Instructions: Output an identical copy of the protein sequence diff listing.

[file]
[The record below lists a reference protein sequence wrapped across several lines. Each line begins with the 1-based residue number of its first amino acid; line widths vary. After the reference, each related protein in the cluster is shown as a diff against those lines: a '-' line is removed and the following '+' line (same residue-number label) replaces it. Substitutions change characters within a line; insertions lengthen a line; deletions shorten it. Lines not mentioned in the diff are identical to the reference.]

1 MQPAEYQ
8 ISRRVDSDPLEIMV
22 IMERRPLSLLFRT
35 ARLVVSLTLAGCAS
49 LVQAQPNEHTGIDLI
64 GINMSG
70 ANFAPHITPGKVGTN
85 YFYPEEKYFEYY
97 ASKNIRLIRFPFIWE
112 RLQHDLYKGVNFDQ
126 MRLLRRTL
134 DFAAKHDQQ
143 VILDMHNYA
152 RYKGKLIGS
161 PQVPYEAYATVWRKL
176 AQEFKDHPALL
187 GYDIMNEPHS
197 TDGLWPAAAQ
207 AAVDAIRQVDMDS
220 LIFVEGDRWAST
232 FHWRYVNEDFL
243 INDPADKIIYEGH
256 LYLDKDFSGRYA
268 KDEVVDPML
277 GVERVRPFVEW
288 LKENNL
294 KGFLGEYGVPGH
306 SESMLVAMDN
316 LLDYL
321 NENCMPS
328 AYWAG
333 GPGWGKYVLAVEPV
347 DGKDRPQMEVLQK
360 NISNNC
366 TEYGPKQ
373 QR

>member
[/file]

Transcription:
[The record below lists a reference protein sequence wrapped across several lines. Each line begins with the 1-based residue number of its first amino acid; line widths vary. After the reference, each related protein in the cluster is shown as a diff against those lines: a '-' line is removed and the following '+' line (same residue-number label) replaces it. Substitutions change characters within a line; insertions lengthen a line; deletions shorten it. Lines not mentioned in the diff are identical to the reference.]

1 MQPAEYQ
8 ISRRVDSDPLEIMV
22 IMERRPLSLLFRT
35 ARLVVSLTLAGCAS
49 LVQAQPNEHTGIDLI
64 GINMSG
70 ANFAPHITPGKVGTN
85 YFYPEEKYFEYY
97 ASKNIRLIRFPFIWE
112 RLQHDLYKGVNFDQ
126 MRLLRRTL
134 DFAAKHDQQ
143 VILDMHNYA
152 RYKGKLIGS
161 PQVPYEAYATVWRKL
176 AQEFKDHPALL
187 GYDIMNEPHS
197 TDGLWPAAAQ
207 AAVDAIRQVDMDS
220 LIFVEGDRWAST
232 FHWRYVNEDFL
243 INDPADKIIYEGH
256 LYLDKDFSGRYA
268 KDEVVDPML
277 GVERVRPFVEW
288 LKENNL
294 KGFLGEYGVPGH
306 SESMLVAMDN
316 LLDYL
321 NENCMPS
328 AYWAG
333 GPGWGKYVLAVEPV
347 DGKDRPQMEVLQK
360 NISNNC
366 TEYGPKQ
373 QR

>member